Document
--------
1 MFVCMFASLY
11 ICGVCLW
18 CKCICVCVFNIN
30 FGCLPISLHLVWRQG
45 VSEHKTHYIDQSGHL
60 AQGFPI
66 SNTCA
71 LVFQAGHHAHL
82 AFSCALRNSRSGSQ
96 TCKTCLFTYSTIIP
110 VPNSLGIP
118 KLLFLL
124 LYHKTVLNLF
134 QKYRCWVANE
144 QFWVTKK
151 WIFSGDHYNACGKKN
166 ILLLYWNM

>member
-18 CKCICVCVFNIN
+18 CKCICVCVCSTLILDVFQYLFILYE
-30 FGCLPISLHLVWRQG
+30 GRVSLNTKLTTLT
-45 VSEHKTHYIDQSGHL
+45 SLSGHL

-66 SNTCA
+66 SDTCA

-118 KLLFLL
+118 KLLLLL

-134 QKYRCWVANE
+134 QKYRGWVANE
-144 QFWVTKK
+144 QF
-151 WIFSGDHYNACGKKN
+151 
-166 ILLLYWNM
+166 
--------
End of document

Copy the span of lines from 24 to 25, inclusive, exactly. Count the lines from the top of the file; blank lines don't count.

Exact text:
+45 SLSGHL

-66 SNTCA